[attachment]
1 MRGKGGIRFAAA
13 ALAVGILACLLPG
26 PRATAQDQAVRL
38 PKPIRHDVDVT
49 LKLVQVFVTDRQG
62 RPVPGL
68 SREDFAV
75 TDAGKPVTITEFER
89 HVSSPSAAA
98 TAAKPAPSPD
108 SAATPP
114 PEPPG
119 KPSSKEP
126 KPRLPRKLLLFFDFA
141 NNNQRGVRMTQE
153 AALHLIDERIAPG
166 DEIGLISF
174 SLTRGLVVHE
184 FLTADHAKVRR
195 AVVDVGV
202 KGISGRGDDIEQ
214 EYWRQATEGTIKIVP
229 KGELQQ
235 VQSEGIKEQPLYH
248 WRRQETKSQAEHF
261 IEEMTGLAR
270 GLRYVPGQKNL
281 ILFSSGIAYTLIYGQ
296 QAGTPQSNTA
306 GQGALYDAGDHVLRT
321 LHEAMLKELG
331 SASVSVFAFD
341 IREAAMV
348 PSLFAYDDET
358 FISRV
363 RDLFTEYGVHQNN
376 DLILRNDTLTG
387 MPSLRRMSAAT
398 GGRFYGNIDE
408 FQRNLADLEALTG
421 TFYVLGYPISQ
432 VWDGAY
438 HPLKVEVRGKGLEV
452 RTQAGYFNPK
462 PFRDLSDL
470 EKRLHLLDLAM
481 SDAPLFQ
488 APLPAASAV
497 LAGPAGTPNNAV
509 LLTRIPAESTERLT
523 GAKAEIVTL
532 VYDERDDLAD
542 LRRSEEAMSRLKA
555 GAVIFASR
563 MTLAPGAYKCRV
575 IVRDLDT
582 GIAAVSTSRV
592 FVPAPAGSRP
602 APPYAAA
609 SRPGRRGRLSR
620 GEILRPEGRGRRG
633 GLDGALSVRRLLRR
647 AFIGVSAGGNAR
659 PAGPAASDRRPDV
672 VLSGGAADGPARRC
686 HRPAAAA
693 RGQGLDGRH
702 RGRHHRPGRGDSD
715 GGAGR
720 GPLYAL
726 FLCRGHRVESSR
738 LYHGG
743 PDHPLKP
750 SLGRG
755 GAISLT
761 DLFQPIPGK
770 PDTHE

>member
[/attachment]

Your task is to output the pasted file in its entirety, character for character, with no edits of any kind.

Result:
1 MRGKGGIRFAAA
13 ALAVGILACLLPG
26 PRATAQDQAVRL
38 PKPIRHDVDVT
49 LKLVQVFVTDRQG
62 RPVPGL
68 SREDFAV
75 TDAGKPVTITEFER
89 HVSSPSAAA
98 TAAKPAPSPD
108 SAATPP
114 PEPPG
119 KPSSKEP
126 KPRLPRKLLLFFDFA
141 NNNQRGVRMTQE
153 AALHLIDERIAPG
166 DEIGLISF
174 SLTRGLVVHE
184 FLTADHAKVRR
195 AVVDVGV
202 KGISGRGDDIEQ
214 EYWRQATEGTIKIVP
229 KGELQQ
235 VQSEGIKEQPLYH
248 WRRQETKSQAEHF
261 IEEMTGLAR
270 GLRYVPGQKNL
281 ILFSSGIAYTLIYGQ
296 QAGTPQSNTA
306 GQGALYDAGDHVLRT
321 LHEAMLKELG
331 SASVSVFAFD
341 IREAAMV
348 PSLFAYDDET
358 FISRV
363 RDLFTEYGVHQNN
376 DLILRNDTLTG
387 MPSLRRMSAAT
398 GGRFYGNIDE
408 FQRNLADLEALTG
421 TFYVLGYPISQ
432 VWDGAY
438 HPLKVEVRGKGLEV
452 RTQAGYFNPK
462 PFRDLSDL
470 EKRLHLLDLAM
481 SDAPLFQ
488 APLPAASAV
497 LAGPAGTPNNAV
509 LLTRIPAESTERLT
523 GAKAEIVTL
532 VYDERDDLAD
542 LRRSEEAMSRLKA
555 GAVIFASR
563 MTLAPGAYKCRV
575 IVRDLDT
582 GIAAVSTSRV
592 FVPAPAGSRP
602 APPYAAA
609 SRPGRRGRLSR
620 GEILRPEGRGRRG
633 GLDGALSVRRLLRR
647 AFIGVSAGGNAR
659 PAGPAASDRRPDV
672 VLSGGAADGPARRC
686 HRPAAAA
693 RGQGLDGRH
702 RGRHHRPGRGDSD
715 GGAGR
720 GPLYAL
726 FLCRGHRVESSR
738 LYHGG
743 PDHPLKP
750 SLGRG
755 GAISLT
761 DLFQPIPGK
770 PDTHE

>member